Only with the recognition of the rights of the individual, and, especially, of that person’s right to their own life and legally acquired property, has humanity begun the climb out of misery toward a decent life for ordinary men and women to live their lives, and raise their families, as they see fit, according to their own talents and efforts.

    Preventing the loss of those rights, and a return to the repression of the collectivist state, is the primary and essential moral work of any person committed to the preservation and enhancement of individual liberties, and, by direct correlation, the well-being of the worldwide human society in all it’s marvelous facets and variations.

    We have been given a pearl of great price—life in a land flowing with milk and honey, beyond the wildest dreams of our ancestors, created by the energy and effort of independent minds trying to live their lives in a productive fashion.

    For us to allow that wondrous dream to be destroyed by the moral vermin of the collective would be a crime against our own humanity beyond anything the worst criminals of history have ever done.

  • Paul Marks

    Oh crikey – Mr Blair and his “stakeholders” are back.

    Not that this P.C. (Communitarian – i.e. collectivist, not voluntary communities) stuff, ever went away.

    Adam Smith warned that a businessman who claims to be trading for the public benefit, not is his own private profit, is a crook – do not do business with such a person.

    However, worse than the conmen who love “stakeholder” crap (in the hopes of looting the taxpayers) are the “intellectuals” who push it.

    They want socialism by the back door – instead of formal nationalisation, “just” the business operating “for the public good” (for the “stakeholder” SAD PUPPIES, THINK OF THE CHILDREN).

    Ludwig Von Mises and Fritz Hayek, called this approach “German Socialism”.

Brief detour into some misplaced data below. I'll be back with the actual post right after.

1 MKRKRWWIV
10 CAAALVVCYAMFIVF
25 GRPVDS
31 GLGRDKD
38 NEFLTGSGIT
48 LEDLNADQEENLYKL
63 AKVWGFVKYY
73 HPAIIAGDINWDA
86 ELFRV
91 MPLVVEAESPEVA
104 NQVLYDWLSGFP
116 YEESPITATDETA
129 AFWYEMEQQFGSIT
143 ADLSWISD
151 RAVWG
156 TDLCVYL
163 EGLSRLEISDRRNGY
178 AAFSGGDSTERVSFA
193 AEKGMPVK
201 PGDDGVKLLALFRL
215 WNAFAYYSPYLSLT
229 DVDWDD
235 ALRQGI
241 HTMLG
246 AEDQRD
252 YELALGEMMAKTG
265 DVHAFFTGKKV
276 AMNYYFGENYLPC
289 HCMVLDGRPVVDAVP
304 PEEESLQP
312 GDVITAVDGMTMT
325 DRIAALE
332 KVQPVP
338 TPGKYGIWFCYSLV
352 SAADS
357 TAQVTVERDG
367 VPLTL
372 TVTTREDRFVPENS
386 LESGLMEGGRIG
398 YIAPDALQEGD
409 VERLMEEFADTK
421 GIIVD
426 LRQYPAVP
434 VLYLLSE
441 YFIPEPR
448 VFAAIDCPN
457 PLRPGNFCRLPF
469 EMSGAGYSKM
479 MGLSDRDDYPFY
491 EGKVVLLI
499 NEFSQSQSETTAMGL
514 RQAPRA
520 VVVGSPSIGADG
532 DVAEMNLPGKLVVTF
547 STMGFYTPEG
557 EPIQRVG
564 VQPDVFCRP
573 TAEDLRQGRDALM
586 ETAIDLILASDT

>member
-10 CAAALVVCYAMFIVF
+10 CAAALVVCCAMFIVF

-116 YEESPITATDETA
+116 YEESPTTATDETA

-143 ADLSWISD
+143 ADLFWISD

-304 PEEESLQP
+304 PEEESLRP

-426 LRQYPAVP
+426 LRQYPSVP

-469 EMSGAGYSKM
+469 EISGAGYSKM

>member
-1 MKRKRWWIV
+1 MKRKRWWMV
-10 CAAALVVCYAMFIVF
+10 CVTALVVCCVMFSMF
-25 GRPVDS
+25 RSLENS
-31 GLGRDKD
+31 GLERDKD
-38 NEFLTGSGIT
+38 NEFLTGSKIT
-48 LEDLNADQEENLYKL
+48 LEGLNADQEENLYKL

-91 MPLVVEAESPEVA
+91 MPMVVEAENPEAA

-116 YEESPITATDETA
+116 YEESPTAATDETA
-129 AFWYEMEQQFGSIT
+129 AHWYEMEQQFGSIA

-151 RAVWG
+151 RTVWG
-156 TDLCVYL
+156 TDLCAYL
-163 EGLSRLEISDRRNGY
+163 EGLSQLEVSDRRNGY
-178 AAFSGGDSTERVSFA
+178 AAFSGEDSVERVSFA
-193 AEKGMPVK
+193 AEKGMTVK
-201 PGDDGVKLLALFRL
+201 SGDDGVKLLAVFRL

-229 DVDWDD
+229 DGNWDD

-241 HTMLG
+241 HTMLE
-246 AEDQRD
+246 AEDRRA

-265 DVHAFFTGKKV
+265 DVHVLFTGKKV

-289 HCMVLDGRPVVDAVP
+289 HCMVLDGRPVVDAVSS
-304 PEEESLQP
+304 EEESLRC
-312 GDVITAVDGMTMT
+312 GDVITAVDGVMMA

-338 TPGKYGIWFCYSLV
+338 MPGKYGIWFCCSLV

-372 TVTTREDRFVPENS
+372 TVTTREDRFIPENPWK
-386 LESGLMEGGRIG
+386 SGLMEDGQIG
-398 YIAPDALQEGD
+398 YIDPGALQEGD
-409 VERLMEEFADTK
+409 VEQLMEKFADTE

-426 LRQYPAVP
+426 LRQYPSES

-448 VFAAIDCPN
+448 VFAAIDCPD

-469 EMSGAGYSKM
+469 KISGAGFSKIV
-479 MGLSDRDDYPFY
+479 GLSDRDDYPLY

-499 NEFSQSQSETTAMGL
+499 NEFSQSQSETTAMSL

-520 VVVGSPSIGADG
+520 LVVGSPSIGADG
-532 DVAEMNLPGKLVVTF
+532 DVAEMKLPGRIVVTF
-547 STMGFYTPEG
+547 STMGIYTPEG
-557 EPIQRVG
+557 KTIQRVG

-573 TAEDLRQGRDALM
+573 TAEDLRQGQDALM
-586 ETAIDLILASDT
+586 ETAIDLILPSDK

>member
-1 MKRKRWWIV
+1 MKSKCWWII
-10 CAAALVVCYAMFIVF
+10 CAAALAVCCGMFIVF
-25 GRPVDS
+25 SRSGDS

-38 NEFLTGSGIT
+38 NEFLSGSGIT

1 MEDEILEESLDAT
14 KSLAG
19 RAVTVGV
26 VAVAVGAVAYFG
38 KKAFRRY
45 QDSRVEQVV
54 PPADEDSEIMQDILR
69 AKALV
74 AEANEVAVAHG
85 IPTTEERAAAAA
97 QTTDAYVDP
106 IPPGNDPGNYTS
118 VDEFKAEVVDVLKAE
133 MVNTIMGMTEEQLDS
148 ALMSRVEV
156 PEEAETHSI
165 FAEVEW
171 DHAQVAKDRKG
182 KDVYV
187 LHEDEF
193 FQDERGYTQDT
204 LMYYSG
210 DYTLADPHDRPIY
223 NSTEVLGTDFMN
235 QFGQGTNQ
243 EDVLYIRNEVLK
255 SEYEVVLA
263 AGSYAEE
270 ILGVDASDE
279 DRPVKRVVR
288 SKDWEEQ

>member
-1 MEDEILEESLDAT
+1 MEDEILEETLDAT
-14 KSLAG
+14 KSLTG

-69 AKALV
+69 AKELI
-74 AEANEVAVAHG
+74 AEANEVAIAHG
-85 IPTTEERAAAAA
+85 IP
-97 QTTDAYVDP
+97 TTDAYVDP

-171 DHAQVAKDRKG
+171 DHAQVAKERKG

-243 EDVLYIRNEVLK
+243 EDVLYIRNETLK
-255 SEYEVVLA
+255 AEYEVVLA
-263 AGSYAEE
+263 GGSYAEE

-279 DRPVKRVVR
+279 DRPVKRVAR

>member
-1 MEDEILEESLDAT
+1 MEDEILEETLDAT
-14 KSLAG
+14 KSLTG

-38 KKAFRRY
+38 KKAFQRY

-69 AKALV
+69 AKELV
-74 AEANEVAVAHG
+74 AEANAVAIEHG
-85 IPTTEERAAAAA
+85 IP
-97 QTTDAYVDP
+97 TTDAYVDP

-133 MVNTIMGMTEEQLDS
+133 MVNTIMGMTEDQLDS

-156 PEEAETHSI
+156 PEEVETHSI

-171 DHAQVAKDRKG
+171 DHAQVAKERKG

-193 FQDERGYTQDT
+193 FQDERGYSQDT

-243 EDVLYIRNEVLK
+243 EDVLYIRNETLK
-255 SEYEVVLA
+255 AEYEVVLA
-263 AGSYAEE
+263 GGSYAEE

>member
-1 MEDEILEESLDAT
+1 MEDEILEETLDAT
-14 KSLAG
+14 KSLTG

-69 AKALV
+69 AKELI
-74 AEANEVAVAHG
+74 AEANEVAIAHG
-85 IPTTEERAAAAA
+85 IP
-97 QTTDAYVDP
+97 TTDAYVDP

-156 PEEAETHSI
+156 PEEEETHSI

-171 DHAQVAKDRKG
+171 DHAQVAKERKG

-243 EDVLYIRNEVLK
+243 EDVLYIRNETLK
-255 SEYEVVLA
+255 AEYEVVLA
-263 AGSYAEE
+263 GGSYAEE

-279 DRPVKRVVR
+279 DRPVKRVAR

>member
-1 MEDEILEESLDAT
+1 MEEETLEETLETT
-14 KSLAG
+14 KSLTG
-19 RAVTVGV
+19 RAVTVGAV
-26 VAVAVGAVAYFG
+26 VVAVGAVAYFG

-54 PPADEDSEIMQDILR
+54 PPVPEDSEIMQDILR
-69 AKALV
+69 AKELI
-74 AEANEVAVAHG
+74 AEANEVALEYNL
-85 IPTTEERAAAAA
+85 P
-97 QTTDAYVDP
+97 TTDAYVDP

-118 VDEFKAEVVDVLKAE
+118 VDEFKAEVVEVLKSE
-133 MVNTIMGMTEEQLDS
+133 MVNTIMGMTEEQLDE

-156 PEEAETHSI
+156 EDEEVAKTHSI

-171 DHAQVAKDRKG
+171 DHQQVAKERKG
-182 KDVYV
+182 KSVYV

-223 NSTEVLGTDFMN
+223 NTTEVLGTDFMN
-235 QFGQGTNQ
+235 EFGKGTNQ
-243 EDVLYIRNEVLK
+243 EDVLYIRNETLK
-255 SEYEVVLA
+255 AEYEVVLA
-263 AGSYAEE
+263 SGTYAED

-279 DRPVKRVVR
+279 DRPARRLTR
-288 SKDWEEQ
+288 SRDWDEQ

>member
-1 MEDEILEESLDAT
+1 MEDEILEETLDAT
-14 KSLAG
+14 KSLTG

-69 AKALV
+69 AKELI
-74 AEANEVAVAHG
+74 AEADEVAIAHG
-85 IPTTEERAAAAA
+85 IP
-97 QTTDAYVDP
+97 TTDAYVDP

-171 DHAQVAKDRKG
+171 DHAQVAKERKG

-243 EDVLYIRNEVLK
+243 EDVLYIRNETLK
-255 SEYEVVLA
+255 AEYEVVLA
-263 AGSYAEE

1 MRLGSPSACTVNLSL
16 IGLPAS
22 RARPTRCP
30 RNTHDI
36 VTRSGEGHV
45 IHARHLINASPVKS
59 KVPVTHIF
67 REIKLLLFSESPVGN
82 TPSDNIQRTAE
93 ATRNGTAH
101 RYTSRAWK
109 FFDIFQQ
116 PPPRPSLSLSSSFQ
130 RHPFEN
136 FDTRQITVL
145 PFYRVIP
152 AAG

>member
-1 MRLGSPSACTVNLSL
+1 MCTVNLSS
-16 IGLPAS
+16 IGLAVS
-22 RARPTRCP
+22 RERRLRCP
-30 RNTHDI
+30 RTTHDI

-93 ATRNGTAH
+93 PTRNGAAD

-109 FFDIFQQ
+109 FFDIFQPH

First practiced as “War Socialism” in the First World War (the contrast between German and French economic policy in the First World War is interesting), then by the National Socialists in the 1930s.

    “The social good above private profit” was the great slogan of the National Socialist government.

  • Paul Marks

    As for a “social enterprise” that spends money wildly (with no real concern for returns on spending).

    I work for such an organisation – and right at the bottom to.

    And I can tell you that “the workers” HATE the spend thrift, could-not-care-less attitude to the spending of hundreds of thousands Pounds.

    And we also hate the patronising cant about how the enterprise “serves the public” – and lectures about the place from people who have no real connection with it (or the town).

    They fly in for a few years, boast of “doing good”, BANKRUPT THE PLACE, and then fly off to their next project.

  • Incunabulum

    “They have an increasing amount of data available at their fingertips – from the ingredients in the products they buy to the supply chains of companies – and they are demanding more from their favourite brands.”

    This one passage would seem to completely undermine his thesis that the government need do *anything*.

    It would seem the citizenry has the matter well in hand.

  • Darrell

    Stella Artois beer has been advertising (in the US, at least) that they help provide women with water in the third world:


    I’m sorry, but I’d rather know if their beer is any damn good. Likewise, Toyota and Subaru sometimes advertise how “green” their vehicles are, hoping to instill moral superiority in their customers. GMAFB. Sheesh.